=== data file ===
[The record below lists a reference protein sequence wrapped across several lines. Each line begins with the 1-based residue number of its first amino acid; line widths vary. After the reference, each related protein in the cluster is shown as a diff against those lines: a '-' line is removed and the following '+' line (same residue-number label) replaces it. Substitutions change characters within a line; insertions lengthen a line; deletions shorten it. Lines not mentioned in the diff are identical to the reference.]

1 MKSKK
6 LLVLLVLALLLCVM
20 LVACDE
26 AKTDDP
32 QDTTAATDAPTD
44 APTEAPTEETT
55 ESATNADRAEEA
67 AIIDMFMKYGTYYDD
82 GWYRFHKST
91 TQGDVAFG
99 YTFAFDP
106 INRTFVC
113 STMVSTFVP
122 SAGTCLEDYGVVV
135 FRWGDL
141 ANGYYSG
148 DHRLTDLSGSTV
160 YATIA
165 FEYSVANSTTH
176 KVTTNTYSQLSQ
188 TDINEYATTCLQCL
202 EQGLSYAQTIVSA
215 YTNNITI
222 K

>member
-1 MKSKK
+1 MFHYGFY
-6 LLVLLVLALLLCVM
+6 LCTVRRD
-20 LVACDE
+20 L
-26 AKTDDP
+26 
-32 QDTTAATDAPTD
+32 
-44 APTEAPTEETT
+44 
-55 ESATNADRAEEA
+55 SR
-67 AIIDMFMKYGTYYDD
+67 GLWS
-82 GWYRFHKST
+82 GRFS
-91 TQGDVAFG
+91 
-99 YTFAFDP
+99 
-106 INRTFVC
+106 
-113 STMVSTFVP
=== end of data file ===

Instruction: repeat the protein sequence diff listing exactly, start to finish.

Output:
[The record below lists a reference protein sequence wrapped across several lines. Each line begins with the 1-based residue number of its first amino acid; line widths vary. After the reference, each related protein in the cluster is shown as a diff against those lines: a '-' line is removed and the following '+' line (same residue-number label) replaces it. Substitutions change characters within a line; insertions lengthen a line; deletions shorten it. Lines not mentioned in the diff are identical to the reference.]

1 MKSKK
6 LLVLLVLALLLCVM
20 LVACDE
26 AKTDDP
32 QDTTAATDAPTD
44 APTEAPTEETT
55 ESATNADRAEEA
67 AIIDMFMKYGTYYDD
82 GWYRFHKST
91 TQGDVAFG
99 YTFAFDP
106 INRTFVC
113 STMVSTFVP
122 SAGTCLEDYGVVV
135 FRWGDL
141 ANGYYSG
148 DHRLTDLSGSTV
160 YATIA
165 FEYSVANSTTH
176 KVTTNTYSQLSQ
188 TDINEYATTCLQCL
202 EQGLSYAQTIVSA
215 YTNNITI
222 K

>member
-1 MKSKK
+1 MFHYGFY
-6 LLVLLVLALLLCVM
+6 LCTVRRD
-20 LVACDE
+20 L
-26 AKTDDP
+26 
-32 QDTTAATDAPTD
+32 
-44 APTEAPTEETT
+44 
-55 ESATNADRAEEA
+55 SR
-67 AIIDMFMKYGTYYDD
+67 GLWS
-82 GWYRFHKST
+82 GRFS
-91 TQGDVAFG
+91 
-99 YTFAFDP
+99 
-106 INRTFVC
+106 
-113 STMVSTFVP